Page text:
Although the drug companies seem to be doing the right thing, I have other questions about Kodak. During the same class, I had asked my students to imagine that they were the GC, compliance officer, or board member at Kodak. Of course, some of my students probably didn’t even know what Kodak is because they take pictures with their phones. They don’t remember Kodak for film and cameras and absolutely no one knows Kodak as a pharmaceutical company. Perhaps that’s why everyone was stunned when Kodak announced a $765 million federal loan to start producing drug ingredients, especially because it’s so far outside the scope of its business. After all, the company makes chemicals for film development and manufacturing but not for life saving drugs. Kodak has struggled over the past few years because it missed the boat on digital cameras and has significant debt, filing for bankruptcy in 2012. It even dabbled in cryptocurrency for a few months in 2018. Not the first choice to help develop a vaccine.
To be charitable, Kodak did own a pharmaceutical company for a few years in the 80’s. But its most recent 10-K states that “Kodak is a global technology company focused on print and advanced materials and chemicals. Kodak provides industry-leading hardware, software, consumables and services primarily to customers in commercial print, packaging, publishing, manufacturing and entertainment.”
The Kodak deal became even more newsworthy because the company issued 1.75 million in stock and options to the CEO and other grants to company insiders and board members before the public announcement of the federal loan. The CEO had only had the job for a year. I haven’t seen any news reports of insiders complaining or refusing the grants. In fact, the day after the announcement of the loan, a Kodak board member made a $116 million dollar donation to charity he founded. Understandably, the news of the deal caused Kodak’s shares to soar. Insiders profited, and the SEC started asking questions after looking at records of the stock trades.
Alas, the deal is on hold as the SEC investigates. The White House’s own trade advisor has said that this may be “one of the dumbest decisions by executives in corporate history.” I’m not sure about that, but there actually may be nothing to see here. Some believe that there was a snafu with the timing of the announcement and that the nuances of Reg FD may get Kodak off the hook .I wonder though, what the gatekeepers were doing? Did the GC, compliance officer, or any board member ask the obvious questions? “Why are we doing something so far outside of our core competency?” They didn’t even get the digital camera thing right and that is Kodak’s core competency. Did anyone ask “should we really be issuing options and grants right before the announcement? Isn’t this loan material, nonpublic information and shouldn’t we wait to trade?”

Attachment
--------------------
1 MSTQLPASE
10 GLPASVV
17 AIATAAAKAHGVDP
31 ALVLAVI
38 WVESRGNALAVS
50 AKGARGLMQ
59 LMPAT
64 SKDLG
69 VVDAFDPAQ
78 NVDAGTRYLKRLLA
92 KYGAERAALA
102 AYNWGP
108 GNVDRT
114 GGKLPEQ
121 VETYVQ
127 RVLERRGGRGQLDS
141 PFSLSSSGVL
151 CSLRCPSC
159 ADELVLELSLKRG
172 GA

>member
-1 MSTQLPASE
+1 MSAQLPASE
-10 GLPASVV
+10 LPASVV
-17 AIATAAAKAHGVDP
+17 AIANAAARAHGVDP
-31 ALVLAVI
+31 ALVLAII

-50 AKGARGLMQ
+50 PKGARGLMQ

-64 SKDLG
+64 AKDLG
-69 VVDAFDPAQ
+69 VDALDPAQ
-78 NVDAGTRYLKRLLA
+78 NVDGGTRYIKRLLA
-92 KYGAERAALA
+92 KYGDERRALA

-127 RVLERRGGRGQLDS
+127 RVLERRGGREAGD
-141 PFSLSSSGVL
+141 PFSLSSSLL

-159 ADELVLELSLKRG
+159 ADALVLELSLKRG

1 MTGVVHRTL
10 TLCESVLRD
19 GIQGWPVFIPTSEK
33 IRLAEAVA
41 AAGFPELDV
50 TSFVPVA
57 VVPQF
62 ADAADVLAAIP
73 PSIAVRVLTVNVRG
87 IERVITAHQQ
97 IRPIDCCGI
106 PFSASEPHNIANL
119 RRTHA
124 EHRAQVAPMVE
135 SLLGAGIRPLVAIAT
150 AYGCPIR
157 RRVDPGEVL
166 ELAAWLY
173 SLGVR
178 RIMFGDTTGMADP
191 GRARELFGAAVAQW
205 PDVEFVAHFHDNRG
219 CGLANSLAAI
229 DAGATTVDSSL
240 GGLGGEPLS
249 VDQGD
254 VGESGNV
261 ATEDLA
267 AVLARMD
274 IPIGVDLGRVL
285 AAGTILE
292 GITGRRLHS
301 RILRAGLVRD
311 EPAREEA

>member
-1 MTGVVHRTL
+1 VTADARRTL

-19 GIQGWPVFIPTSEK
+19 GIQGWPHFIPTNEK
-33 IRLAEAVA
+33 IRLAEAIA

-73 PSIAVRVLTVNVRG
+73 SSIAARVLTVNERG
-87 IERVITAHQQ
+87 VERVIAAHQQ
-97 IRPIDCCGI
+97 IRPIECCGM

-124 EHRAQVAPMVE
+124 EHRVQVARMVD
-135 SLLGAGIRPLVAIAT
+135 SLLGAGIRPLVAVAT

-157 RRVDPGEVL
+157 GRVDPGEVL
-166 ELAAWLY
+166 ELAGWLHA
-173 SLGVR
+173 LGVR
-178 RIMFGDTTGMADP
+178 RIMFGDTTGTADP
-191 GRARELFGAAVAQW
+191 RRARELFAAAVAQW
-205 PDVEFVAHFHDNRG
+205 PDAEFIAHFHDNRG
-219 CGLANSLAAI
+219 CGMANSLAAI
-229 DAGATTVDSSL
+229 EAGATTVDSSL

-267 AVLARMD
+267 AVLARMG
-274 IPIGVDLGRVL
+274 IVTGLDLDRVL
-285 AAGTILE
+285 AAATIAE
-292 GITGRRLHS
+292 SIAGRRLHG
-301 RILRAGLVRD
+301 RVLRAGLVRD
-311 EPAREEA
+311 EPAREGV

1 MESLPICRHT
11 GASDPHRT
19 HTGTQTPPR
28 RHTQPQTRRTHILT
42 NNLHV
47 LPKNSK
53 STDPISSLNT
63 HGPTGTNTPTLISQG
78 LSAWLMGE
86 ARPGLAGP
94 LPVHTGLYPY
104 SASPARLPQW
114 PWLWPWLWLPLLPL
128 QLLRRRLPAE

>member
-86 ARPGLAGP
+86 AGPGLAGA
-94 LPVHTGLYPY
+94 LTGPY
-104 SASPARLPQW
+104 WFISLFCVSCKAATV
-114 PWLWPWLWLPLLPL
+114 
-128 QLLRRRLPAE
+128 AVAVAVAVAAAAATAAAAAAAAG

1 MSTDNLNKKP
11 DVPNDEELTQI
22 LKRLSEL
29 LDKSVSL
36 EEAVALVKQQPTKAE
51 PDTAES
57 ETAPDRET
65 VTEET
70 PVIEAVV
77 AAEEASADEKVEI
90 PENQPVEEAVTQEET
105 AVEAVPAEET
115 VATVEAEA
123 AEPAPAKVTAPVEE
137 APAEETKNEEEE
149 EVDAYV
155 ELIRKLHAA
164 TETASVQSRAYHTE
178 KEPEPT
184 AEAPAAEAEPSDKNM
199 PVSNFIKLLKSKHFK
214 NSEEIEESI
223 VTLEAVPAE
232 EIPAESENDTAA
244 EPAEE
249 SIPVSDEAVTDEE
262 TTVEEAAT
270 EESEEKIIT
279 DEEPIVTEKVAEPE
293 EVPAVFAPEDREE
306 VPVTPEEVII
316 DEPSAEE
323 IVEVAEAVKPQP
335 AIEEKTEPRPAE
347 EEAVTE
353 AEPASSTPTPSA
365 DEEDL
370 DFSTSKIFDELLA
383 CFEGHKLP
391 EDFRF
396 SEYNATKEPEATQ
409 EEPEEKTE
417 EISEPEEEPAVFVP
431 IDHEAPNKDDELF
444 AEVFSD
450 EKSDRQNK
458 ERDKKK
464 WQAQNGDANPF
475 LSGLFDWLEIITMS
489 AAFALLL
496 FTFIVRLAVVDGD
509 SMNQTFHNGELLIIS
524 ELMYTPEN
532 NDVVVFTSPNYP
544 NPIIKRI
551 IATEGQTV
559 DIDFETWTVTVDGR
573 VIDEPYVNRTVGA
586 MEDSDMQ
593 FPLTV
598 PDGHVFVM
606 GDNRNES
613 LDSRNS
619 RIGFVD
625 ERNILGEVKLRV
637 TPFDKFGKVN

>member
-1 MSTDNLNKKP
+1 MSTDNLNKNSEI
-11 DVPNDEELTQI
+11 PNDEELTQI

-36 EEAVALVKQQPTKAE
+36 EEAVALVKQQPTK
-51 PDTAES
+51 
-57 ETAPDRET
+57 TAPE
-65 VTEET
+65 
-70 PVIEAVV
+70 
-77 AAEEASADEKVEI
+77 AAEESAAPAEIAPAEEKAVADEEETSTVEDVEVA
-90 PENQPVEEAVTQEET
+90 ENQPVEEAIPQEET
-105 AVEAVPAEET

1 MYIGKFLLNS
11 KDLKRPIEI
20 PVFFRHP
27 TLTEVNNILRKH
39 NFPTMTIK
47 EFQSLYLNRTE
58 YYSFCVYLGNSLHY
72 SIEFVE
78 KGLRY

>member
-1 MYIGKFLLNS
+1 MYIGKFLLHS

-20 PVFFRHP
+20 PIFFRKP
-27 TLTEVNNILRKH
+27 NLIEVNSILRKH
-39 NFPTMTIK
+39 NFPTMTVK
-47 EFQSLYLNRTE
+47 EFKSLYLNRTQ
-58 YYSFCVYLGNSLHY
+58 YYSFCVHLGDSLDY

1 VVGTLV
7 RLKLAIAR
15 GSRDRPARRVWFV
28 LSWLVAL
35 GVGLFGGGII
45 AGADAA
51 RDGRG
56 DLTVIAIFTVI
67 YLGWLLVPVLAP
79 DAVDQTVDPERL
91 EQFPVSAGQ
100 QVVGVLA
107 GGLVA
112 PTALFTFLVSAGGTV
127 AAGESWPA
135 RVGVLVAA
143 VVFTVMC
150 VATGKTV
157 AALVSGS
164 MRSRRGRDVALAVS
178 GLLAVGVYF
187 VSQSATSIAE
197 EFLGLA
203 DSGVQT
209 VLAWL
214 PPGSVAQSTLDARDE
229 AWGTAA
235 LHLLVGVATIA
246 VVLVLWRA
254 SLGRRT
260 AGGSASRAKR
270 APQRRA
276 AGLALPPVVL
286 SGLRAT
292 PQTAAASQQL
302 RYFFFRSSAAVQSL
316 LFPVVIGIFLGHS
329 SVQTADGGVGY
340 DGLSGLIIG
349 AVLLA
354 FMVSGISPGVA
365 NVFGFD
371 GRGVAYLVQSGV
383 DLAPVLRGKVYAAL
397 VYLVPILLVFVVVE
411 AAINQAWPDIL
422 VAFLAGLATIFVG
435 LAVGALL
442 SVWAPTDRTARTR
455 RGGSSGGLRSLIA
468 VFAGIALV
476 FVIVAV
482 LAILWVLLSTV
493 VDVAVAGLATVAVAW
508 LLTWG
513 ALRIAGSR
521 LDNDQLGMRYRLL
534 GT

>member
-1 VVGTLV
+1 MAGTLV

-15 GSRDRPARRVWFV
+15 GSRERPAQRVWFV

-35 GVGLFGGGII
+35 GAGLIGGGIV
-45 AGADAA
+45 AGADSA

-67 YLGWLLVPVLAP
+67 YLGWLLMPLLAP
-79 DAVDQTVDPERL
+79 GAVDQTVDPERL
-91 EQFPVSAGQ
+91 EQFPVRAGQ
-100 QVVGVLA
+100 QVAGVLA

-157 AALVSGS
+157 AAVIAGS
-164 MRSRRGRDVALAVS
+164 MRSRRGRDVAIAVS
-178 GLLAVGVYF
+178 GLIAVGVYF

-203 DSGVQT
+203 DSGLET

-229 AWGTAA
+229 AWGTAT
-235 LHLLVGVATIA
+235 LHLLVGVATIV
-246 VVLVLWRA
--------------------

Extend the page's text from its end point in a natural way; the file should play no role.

I’ll keep watching the Kodak saga and will report back. In coming posts, I’ll write about other compliance and corporate governance mishaps. In the meantime, stay safe and please wear your masks.
September 5, 2020 in Compensation, Compliance, Corporate Governance, Corporate Personality, Corporations, Current Affairs, Ethics, Financial Markets, Lawyering, Management, Marcia Narine Weldon, Securities Regulation, Shareholders, Technology | Permalink | Comments (0)
Sunday, August 2, 2020
(A bit of the harvest picked from my parent's garden in north Georgia yesterday)
Last Thursday my neighborhood book club discussed work by poet David Whyte. This book club has been especially life-giving during the pandemic. I have deep admiration for every member of the group and always learn from our meetings. In March and April, we briefly moved to Zoom, but were unable to capture the same energy. We then decided to meet in person, bringing chairs to a member’s spacious driveway that backs up to common green space.
The work we discussed last week was not actually a book, but rather a few hours of David Whyte’s musings, only available in audio form. Much of the talk involves Whyte reading poetry – primarily his own, Rainer Maria Rilke’s and Mary Oliver’s – and relating that poetry to questions many of us ponder in midlife.
While I can’t locate the exact quote in the long recording, Whyte used a harvesting metaphor effectively. Whyte suggests that if we don’t slow down to be present for the harvest times in our lives, the fruit will rot on the vine. He reminds us, for example, that our child will only be five years old for a relatively short season. By being present for the harvest, I think Whyte means celebrate (among other things).
The practice of law, at least as it appears to be carried out by most major firms, leaves precious little time for celebration. In fact, during my handful of years at two major law firms, I can only recall a single occasion of truly pausing to celebrate the harvest.